• One of the primary functions of carbohydrates is to provide energy to the body.
  • Fibrous carbohydrates promote Digestive Health.
  • They provides carbon atoms for the synthesis of other biochemical substances such as (proteins, lipids, and nucleic acids).
  • Carbohydrate helps in formation of part of the structural framework of DNA and RNA i.e. nucleotides.
  • Carbohydrate that are linked to lipids are structural components of cell membranes.
  • Carbohydrates that are linked to proteins function in a variety of cell-cell and cell-molecule recognition processes.
  • Carbohydrate (as glycoproteins and glycolipids) have contribution in the structure of cell membrane and cellular functions such as cell growth, adhesion and fertilization.
  • They are structural components of many organisms, which includes the fibre (cellulose) of plants, exoskeleton of some insects and the cell wall of microorganisms.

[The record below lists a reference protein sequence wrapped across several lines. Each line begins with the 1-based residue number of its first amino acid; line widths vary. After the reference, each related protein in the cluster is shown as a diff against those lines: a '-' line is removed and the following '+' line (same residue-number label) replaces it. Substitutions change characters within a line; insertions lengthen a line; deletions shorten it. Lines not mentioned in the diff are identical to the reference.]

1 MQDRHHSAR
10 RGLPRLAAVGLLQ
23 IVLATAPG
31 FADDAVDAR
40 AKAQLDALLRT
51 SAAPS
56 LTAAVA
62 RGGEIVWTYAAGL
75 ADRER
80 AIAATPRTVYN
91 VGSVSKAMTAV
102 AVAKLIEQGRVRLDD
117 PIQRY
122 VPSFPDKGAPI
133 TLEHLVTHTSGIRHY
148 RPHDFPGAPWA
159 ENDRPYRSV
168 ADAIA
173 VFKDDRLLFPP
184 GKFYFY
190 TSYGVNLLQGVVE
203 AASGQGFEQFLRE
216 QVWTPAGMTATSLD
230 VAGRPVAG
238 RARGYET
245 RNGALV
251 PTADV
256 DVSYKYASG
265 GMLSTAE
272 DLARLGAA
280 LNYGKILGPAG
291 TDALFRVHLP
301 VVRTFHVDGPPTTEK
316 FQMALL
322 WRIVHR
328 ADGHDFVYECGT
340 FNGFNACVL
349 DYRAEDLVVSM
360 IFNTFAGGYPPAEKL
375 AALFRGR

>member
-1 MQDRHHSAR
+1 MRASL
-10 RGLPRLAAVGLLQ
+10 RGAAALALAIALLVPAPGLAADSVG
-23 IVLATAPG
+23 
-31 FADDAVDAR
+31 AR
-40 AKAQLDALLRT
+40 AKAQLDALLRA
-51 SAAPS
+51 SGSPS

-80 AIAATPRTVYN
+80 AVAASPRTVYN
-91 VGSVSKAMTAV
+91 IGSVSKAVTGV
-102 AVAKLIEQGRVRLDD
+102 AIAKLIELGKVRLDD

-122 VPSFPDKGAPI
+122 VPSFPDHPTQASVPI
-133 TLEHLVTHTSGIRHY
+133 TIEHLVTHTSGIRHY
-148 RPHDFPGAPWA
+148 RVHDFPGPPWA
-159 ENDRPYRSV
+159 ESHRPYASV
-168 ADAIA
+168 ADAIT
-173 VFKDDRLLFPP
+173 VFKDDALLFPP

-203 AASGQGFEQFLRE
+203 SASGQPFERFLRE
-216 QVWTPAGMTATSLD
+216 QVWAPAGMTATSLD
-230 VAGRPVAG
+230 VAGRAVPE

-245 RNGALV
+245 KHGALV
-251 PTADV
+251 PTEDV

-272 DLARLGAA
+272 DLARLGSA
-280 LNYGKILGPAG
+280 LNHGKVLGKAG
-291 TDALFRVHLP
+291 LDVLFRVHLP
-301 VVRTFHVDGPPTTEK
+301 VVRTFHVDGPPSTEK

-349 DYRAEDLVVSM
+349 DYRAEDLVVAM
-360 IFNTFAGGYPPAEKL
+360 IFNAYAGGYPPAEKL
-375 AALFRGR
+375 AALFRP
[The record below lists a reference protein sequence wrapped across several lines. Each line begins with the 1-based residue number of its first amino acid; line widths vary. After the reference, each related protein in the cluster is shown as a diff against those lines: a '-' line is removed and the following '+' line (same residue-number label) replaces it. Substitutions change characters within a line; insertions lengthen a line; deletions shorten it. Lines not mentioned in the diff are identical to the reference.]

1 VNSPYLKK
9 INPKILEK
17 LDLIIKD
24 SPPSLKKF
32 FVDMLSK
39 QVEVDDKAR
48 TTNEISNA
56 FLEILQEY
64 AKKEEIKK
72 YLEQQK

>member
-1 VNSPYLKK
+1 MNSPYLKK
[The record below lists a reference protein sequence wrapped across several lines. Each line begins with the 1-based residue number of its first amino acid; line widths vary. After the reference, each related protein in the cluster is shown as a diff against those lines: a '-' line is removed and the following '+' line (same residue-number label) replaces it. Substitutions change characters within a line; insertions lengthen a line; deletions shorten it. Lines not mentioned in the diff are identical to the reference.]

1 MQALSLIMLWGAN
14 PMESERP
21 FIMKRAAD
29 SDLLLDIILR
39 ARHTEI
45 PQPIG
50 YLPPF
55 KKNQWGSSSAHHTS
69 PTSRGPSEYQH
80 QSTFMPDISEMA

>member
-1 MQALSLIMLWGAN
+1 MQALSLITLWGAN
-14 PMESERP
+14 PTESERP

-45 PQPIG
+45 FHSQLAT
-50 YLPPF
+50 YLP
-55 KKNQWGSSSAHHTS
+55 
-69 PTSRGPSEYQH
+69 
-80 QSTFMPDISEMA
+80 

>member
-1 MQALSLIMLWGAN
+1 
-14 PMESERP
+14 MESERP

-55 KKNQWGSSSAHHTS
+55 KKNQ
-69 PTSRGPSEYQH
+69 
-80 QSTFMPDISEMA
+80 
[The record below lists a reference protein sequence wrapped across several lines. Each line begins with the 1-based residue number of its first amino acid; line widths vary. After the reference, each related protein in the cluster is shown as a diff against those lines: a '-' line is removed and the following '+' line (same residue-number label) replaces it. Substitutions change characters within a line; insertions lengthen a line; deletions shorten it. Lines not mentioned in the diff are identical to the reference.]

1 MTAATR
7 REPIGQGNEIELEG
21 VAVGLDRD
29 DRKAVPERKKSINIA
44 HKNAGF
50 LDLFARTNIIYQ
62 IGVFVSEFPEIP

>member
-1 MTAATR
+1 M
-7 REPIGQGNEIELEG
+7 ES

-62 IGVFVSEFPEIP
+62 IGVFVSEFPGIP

How does the body process ingested Carbohydrates?

  • The body breaks down complex carbohydrates to simple one and made it available in the blood stream. The pancreas releases insulin to help move glucose into the body’s cells, which can be further used or stored
  • The cells takes glucose from blood via glucose transporters.
  • The glucose is metabolized by glycolysis, followed by Kreb’s cycle.
  • The NADH produced during glycolysis and Krebs cycle, enter Electron Transport Chain (ETC).